1 x general (Cv), 3 x lancers (Cv), 3 x spearmen (Sp), 2 x archers (4Bw), 1 x Zanj (3Bd), 1 x archers (Ps), 1 x Bedouin light horse (LH).

The Umayyad were defending in game one, terrain features selected were from the list "Dry". This was 2 x rocky ground, an oasis and BUA (hamlet). 

Monday 14 October 2019

Enlarging the Standard Command.

The comments have been surprisingly favourable for the enlarged single command. Below are a list changes to the standard game.

The Game Board

The game board need only be increased by 50% when using this option. As an example, our standard game board is 80cm x 80cm is now increased to 120cm x 80cm for this option.

Terrain Pieces.

The number of terrain features for use with the BBDBA option are increased, but all our tests found no reason to increase this for DBA24, for two reasons; larger pieces could now be used and discarding pieces due to lack of space became a rare occurrence.

Twice the Number

DBA24 simply duplicates the number of elements forming a single command. For some armies this will mean other options can now be used to bring the total number of elements to 24. The Han Chinese as an example may field a mix of infantry and cavalry or alternatively an all-mounted command.

Two Generals

Twice the number of elements will also produce two generals. One is designated a CinC with the second serving as a subordinate general. Although the loss of the subordinate general counts as one element lost, his function is to extend the command distance a further 8BW. If the CinC is lost during battle, the subordinate assumes command of the army on the subsequent turn.  

Allied Contingents

If employed, this too will double in size with a possible increase in the diversity of troop type.

Demoralisation (01-05-2021)

Players familiar with DBA are aware that demoralisation of a command is a feature found only in the big battle option. Demoralisation is reached when it suffers a certain level of losses precipitating the flight its elements to an army’s base edge. The rule is particularly useful if playing medieval period scenarios that divide an army’s force into three ‘divisions’; van guard, main division and rear guard.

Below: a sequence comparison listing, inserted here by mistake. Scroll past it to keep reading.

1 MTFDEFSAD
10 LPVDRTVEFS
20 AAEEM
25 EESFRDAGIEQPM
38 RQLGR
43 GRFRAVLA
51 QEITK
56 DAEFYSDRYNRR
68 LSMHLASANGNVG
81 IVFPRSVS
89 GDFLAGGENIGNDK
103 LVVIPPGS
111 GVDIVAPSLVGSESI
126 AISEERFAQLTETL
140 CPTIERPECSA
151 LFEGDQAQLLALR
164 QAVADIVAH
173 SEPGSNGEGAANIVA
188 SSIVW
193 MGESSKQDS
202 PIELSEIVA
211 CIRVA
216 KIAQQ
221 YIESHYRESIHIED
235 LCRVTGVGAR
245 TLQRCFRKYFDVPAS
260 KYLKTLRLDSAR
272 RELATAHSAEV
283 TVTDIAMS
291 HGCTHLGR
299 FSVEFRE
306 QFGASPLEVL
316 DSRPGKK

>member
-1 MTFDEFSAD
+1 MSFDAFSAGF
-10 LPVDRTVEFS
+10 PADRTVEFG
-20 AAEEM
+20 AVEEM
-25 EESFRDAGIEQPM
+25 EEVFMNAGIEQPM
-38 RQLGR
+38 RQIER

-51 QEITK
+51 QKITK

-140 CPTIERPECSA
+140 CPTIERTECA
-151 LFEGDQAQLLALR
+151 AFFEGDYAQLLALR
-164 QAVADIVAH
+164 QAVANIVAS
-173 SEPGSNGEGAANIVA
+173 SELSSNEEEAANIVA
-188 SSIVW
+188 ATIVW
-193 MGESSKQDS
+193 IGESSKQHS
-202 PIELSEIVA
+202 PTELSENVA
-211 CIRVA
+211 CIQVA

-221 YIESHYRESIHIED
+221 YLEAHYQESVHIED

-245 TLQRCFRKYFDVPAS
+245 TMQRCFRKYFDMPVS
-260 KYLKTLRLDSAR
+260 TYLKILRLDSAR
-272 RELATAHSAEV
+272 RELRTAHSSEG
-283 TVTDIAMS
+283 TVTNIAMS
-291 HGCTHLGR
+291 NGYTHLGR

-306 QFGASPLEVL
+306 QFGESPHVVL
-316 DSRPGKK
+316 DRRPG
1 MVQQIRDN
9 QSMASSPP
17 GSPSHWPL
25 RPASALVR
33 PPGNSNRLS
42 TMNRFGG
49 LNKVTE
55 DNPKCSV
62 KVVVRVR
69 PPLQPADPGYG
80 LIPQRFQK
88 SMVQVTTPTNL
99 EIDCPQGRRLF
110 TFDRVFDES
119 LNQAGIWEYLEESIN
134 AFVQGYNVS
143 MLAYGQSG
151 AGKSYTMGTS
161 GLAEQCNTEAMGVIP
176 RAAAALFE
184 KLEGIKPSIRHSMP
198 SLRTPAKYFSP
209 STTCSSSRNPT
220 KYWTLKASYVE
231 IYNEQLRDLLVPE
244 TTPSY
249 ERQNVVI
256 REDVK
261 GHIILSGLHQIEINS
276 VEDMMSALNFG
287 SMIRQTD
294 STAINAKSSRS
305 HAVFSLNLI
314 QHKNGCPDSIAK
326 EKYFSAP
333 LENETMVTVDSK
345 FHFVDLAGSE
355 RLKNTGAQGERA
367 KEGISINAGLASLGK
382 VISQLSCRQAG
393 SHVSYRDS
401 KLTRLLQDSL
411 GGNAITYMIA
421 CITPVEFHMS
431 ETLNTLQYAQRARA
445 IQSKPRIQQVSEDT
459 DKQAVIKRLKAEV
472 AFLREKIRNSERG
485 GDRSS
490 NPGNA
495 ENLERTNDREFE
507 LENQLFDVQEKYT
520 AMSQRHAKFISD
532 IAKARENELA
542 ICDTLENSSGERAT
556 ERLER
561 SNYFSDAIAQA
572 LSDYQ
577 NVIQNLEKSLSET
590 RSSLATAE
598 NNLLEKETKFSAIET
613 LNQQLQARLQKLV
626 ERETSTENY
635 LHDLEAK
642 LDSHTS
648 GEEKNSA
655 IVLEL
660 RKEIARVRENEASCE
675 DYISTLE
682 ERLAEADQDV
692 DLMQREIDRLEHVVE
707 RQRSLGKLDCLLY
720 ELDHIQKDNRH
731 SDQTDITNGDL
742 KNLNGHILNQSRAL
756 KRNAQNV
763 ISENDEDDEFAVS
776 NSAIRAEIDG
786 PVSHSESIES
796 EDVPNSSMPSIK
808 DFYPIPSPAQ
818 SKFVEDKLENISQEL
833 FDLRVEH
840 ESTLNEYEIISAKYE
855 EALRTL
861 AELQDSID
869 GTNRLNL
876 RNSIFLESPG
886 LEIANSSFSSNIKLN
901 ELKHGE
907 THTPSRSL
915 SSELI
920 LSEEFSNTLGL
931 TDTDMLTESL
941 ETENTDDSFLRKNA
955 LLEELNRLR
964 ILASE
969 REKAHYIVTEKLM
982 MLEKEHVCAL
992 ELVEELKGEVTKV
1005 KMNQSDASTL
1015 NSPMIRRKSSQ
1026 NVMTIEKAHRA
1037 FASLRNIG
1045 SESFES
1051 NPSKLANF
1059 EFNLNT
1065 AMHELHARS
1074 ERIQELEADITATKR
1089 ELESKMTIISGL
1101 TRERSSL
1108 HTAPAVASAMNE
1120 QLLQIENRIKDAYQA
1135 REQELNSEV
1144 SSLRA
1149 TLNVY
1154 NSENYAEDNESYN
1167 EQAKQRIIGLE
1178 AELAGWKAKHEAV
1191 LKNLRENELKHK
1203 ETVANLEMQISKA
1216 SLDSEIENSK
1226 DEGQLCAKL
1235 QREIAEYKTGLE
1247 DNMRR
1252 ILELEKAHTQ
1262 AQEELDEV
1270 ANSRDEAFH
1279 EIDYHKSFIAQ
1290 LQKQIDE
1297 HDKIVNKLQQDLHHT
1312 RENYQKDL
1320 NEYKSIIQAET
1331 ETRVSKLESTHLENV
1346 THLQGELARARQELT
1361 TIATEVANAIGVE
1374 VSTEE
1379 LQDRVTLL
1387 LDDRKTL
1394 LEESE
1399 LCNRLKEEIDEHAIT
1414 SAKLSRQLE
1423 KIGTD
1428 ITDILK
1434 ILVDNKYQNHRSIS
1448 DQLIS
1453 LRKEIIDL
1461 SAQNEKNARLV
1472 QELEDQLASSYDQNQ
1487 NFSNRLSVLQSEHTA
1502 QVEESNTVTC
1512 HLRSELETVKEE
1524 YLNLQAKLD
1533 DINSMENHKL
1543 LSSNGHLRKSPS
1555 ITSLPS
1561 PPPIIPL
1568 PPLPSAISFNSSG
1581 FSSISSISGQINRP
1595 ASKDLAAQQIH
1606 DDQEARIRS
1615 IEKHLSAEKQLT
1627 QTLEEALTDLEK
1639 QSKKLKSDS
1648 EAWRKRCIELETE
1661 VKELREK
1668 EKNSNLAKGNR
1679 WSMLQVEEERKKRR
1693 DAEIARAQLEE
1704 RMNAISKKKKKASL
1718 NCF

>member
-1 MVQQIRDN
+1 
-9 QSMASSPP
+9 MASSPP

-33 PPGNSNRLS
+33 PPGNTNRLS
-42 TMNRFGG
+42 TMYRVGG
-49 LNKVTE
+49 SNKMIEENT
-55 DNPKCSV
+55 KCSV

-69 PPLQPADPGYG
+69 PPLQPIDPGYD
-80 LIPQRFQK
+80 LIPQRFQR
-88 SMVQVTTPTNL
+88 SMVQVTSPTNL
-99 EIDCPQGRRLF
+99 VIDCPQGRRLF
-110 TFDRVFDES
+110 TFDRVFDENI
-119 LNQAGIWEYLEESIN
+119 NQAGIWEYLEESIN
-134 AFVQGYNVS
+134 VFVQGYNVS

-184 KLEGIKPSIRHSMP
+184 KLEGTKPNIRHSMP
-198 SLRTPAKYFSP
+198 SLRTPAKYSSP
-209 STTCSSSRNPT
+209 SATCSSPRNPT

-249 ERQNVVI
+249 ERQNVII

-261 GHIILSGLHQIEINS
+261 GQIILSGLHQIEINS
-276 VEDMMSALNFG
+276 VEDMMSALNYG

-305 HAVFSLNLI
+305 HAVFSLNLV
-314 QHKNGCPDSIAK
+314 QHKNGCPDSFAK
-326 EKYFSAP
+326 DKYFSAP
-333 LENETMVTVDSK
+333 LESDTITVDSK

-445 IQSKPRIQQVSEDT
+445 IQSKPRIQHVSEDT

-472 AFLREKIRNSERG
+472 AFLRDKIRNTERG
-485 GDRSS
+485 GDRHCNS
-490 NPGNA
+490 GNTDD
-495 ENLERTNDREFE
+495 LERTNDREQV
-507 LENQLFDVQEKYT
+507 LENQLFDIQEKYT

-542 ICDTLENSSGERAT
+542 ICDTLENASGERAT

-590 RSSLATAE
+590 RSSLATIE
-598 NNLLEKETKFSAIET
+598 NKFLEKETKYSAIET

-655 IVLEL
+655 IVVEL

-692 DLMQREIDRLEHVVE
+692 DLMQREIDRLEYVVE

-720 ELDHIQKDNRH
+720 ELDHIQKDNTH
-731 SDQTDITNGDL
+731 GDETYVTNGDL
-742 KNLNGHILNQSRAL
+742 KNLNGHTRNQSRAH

To determine the ‘demoralisation’ for each ‘division’, calculate this as a third of the division’s original elements, excluding horde and camp followers. Reaching demoralisation, flight would take place on the player’s next turn. Expending pips, a player can hold elements or groups in place with the process repeating each turn. Victory is reached when 8 elements are lost or (new) if two of the three divisions (vanguard, main battle or rear guard) are demoralised. (see page 13, paragraph 7). 

Additional Time Required to play?

Beginning DBA24 may require some adjustment as movement will seem slower than one is used to. The standard 12-element game, a decision can be reached on the 4th or 5th turn, but an extra two turns were all that was needed to declare a victor. Some games were resolved in 40 minutes needing seven turns while the longest required thirteen turns or 70 minutes to reach a decision.


The single die cast to shift 24 elements required some rethinking as troops needed three or four turns to move assault troops and supporting elements into striking distance. What has worked successfully is following the ancient text books regarding deployment, regrouping fragmented formations and the use of reserves.

Click on the Index to Storm Within the Empire, scroll to the bottom to find Enlarging the Single Command to 24 elements which lists many examples of battles.

Tuesday 8 October 2019

Middle Imperial Rome vs. the Marcomanni

I have found that using the larger command size (12 to 24 elements) does require a refinement of one’s game style. With one die cast, you will quickly find insufficient ‘pips’ to move all your troops even if grouped well. This can often be the result of terrain becoming an inconvenience to formations or as the defender you can find yourself wrong footed. Developing a methodical approach in the opening moves worked best for the attacker as not only attacking units were moved but sufficient supporting troops were brought forward to sustain an attack. This did build game tension as focusing on a threatened sector would mean another sector would remain idle. This did equate to taking a risk.

To continue the experiment I selected a historical confrontation between Rome and the Marcomanni. View this as a ‘back to basics’ meeting between balanced forces.  

Game one
Rome deployed in a deeper formation with auxilia positioned in the first line followed by the legions in the second. A third line held all the cavalry and command forming the army’s reserve. The Marcomanni positioned all its cavalry on the right with warband forming its centre and left wing. Advancing in line, the Marcomanni slowly moved forward while Rome took measures to extend its by moving the auxilia to extend the army’s line leaving the legionnaires visible. The initial clash came as Marcomanni warriors met the auxilia who were quickly supported by units from the second line. Seeing the initial rush falter, Rome counter charged catching the Marcomanni on the right and centre off balance. The Marcomanni line quickly crumbled with the battle ending with a 3 – 8 victory for Rome. Half the army was employed while the remainder remained spectators.

(7 turns in 49”)


Game two
Rome deployed with a few minor changes in three lines. The Marcomanni revised their deployment by forming less deep and amassing its cavalry on the left.  

To counter the extended Marcomanni line Rome moved its cavalry reserve to strengthen the right and on the army’s left, auxilia were seen trotting off to harass the enemy line.  

Marcomanni approached slowly sending skirmishers to deal with the auxilia on the right. When the warbands struck, Rome held their ground or repulsed the Marcomanni buckling their line.